Whereas when you have dishes piled up in the kitchen, dust on the shelves, and mold growing in the bathroom, those tasks niggle in the back of your mind.
They may even make you have negative thoughts about yourself or your life.
One of the best ways to control the controllables is to take control of your physical environment.
#6 Learn to Say No
Learning to say “no” can be difficult, especially if you’re a recovering people-pleaser.
So much of our social conditioning teaches us to always be of service to others, often to the detriment of our own wellbeing, mental health, and personal goals.
But learning to say no is an essential change you need to make if you want to control the controllables.
Think about it this way: every time you say “yes” to something, it means saying “no” to something else.
Use the power of saying “no” to focus your energy and effort on controlling the controllables of your own life.
You will quickly notice a positive change in the way you feel and the results you get from your efforts.
Controlling the controllables is not only about knowing where you should and shouldn’t focus your time, energy, and effort.
It’s also essential to prioritize tasks in order of their importance — especially since you have to make room for dealing with uncontrollable factors when they arise.
One of the best ways to prioritize your tasks in both work and life is to use the analogy of rocks, pebbles, and sand in a jar.
Imagine you have a large jar, a handful of rocks, a few dozen pebbles, and a couple of handfuls of sand.
How can you fit all the items in the jar?
If you put the sand in first, you won’t have enough room for the pebbles and rocks.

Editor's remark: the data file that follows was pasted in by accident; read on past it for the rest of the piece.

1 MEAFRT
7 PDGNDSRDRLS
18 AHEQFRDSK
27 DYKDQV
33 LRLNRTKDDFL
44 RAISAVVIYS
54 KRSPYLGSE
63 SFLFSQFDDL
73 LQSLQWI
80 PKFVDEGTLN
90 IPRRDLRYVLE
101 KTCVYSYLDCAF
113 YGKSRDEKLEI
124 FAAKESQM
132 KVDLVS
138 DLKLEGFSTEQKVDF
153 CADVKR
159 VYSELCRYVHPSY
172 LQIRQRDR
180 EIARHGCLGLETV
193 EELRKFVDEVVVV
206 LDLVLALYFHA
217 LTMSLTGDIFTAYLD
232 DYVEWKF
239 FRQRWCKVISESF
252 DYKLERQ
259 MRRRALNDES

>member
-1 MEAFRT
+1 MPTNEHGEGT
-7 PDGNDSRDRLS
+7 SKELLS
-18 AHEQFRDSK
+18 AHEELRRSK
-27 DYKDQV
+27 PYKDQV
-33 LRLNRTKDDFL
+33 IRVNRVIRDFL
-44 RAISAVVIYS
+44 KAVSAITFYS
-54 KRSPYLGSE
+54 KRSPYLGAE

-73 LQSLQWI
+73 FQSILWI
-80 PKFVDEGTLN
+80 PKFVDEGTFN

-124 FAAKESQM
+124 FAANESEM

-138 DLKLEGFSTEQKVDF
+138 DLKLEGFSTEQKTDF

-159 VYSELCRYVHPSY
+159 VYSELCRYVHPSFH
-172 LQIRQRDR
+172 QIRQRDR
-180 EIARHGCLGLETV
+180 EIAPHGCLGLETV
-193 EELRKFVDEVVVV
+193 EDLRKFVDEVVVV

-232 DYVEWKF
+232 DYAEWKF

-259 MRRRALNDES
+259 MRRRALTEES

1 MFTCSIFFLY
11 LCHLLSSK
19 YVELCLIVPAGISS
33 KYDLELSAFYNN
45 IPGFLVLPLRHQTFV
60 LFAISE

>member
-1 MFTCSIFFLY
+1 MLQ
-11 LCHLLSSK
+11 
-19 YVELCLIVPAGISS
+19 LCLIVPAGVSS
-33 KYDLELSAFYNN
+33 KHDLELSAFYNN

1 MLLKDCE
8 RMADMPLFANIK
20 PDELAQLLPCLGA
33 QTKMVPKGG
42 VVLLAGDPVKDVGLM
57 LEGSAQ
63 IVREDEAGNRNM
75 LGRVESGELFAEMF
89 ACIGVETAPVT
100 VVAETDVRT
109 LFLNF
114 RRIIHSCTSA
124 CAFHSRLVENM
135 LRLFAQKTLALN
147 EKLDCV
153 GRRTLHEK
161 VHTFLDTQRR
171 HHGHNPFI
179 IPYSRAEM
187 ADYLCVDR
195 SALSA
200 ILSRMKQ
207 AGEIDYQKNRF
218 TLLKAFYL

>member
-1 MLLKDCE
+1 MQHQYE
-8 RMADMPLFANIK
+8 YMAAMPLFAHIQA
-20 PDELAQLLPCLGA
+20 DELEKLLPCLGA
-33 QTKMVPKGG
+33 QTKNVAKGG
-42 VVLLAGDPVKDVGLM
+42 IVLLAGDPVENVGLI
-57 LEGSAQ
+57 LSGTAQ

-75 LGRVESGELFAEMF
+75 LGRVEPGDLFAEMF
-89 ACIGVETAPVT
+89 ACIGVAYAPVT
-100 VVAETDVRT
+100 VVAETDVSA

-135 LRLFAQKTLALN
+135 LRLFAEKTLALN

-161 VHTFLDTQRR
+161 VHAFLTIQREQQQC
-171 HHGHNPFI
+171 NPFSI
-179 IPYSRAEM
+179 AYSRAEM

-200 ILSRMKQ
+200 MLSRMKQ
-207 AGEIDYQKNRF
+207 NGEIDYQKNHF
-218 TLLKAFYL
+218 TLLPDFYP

There’s only one way to do it: put the rocks in first, the pebbles second, and finally, pour the sand into the gaps between the rocks and pebbles.
The jar is your life, the rocks are your biggest and most important tasks, and the pebbles are the things that are important but not urgent.
The sand represents the short, ongoing tasks of day-to-day life, such as sending an email or paying your bills.
#8 Take Breaks
Life can feel out of control when you’re rushing around at breakneck speed and never pause to give yourself a break.
To avoid burnout and maximize your performance in every area of your life, it’s essential to schedule rest and recovery time.
Your mental and physical health are your most valuable assets, yet society conditions us to believe that taking breaks is a sign of weakness.
This could not be further from the truth. In fact, taking care of your wellbeing is the secret to unlocking greater productivity and better performance in every aspect of your life.
#9 Control Your Mindset
The way to control your mindset is to choose what you want to think and believe.
Depending on how deep your conditioning goes, changing your mindset may take many years of effort.
The good news is, you don’t have to do this alone. One of the best ways to get control over your mindset is to work with a professional coach.
The right person will help you replace any old, limiting beliefs with new, positive ones.
Controlling your mindset will boost your confidence and make you more resilient in any situation.
#10 Surround Yourself With the Right People
You may not be able to choose your family, but you can choose your friends and acquaintances.
They say you are the sum of the five people you spend the most time with, so you’d better choose wisely because the people around you can bring out either the best or the worst of you.
#11 Control the Information You Consume
The world can start feeling overwhelming very quickly if you aren’t intentional about the media you consume.
Both mainstream and social media have invaded our lives with a deluge of information.
Some of this information is good and helpful, but much of it is misleading.
If you tend to obsessively check the news or social media to find out about the latest disasters (also known as “doomscrolling”), it might be the reason you’re feeling overwhelmed.
Compulsively checking the news is an attempt to control the outcomes of events that are beyond your control.
Instead, focus on what you can control — the information you consume.
For example, instead of watching the evening news, try 10 minutes of meditation. You will immediately notice a difference in how it makes you feel.
I hope you enjoyed this list of ways how to control the uncontrollables.
Would you add any others? Let me know in the comments.